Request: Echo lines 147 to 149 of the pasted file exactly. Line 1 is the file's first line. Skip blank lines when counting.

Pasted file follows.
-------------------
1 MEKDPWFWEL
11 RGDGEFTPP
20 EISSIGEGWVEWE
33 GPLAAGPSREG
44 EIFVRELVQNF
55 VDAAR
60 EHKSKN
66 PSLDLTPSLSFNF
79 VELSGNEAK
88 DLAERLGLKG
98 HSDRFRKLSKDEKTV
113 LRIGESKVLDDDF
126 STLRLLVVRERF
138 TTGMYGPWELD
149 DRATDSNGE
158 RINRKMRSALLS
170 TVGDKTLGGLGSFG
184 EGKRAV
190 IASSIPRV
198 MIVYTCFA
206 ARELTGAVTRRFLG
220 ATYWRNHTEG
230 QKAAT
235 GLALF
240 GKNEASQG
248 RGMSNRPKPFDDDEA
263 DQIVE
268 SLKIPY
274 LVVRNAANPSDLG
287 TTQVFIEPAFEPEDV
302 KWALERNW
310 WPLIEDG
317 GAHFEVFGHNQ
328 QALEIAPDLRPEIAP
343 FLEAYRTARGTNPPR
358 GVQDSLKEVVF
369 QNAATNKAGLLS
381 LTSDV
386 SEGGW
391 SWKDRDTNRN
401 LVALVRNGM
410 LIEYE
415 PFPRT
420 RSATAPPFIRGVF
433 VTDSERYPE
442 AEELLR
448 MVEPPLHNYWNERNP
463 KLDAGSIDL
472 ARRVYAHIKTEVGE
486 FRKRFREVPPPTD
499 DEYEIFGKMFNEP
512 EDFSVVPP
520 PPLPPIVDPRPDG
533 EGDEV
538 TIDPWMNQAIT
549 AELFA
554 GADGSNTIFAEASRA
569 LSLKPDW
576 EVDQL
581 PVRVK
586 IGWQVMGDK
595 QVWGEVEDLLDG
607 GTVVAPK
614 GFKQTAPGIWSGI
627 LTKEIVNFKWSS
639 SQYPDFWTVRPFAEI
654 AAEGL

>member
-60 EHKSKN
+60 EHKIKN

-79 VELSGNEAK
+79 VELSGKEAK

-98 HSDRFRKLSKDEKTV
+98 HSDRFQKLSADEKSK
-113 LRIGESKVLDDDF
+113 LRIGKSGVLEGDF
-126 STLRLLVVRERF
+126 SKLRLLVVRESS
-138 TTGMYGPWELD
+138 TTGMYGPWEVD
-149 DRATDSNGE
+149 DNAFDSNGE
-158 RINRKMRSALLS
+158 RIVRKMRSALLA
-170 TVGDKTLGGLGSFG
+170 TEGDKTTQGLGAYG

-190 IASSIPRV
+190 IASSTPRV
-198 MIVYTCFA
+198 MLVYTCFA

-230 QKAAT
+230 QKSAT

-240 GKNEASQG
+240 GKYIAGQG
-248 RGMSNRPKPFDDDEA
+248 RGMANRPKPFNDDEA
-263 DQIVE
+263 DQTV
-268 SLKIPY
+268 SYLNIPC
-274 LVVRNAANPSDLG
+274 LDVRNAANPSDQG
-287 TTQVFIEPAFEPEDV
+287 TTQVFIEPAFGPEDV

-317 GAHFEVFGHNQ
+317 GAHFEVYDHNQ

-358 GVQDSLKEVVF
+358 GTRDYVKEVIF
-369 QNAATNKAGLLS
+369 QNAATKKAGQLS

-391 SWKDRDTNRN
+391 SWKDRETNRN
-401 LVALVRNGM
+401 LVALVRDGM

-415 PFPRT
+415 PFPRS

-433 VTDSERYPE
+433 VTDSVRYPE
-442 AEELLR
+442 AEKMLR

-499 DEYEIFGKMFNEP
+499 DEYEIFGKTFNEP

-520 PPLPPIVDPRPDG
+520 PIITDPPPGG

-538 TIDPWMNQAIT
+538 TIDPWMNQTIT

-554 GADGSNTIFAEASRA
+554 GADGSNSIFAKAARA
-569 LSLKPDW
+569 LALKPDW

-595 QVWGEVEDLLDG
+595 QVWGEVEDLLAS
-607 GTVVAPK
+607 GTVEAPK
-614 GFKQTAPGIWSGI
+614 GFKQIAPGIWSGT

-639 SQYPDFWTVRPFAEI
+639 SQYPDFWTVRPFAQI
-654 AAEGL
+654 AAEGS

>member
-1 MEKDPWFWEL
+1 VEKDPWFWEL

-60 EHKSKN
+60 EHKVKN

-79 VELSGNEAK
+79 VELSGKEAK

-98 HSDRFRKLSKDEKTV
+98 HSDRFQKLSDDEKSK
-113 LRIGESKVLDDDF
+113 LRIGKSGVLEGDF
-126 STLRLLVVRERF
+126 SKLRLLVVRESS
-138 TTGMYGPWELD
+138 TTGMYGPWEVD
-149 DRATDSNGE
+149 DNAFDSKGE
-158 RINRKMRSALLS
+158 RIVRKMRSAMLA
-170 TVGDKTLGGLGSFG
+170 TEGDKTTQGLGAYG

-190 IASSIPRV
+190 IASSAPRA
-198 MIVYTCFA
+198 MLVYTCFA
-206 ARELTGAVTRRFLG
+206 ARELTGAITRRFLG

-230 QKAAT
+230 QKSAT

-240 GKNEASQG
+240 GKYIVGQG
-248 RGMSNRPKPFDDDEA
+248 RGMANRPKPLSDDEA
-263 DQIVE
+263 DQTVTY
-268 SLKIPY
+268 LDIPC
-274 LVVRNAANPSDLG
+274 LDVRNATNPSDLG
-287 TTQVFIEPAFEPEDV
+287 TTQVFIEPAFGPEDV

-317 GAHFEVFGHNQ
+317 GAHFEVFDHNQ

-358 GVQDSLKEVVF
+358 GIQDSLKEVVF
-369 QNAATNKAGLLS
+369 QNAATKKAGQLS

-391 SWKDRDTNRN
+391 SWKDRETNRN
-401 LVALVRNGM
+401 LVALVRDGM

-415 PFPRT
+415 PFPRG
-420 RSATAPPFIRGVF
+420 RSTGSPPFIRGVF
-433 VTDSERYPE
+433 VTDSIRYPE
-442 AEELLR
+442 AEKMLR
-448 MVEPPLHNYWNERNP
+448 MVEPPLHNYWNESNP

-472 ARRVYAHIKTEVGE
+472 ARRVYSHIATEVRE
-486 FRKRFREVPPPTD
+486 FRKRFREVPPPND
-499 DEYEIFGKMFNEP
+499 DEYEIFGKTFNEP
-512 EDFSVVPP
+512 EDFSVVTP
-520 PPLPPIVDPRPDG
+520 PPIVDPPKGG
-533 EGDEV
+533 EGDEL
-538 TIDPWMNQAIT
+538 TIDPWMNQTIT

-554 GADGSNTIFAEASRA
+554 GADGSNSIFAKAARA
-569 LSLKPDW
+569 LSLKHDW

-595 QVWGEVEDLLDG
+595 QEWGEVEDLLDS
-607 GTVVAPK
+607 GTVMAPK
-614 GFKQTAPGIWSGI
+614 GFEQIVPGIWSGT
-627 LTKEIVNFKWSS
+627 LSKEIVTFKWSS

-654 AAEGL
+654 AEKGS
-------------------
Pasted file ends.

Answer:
+79 VELSGKEAK

-98 HSDRFRKLSKDEKTV
+98 HSDRFQKLSDDEKSK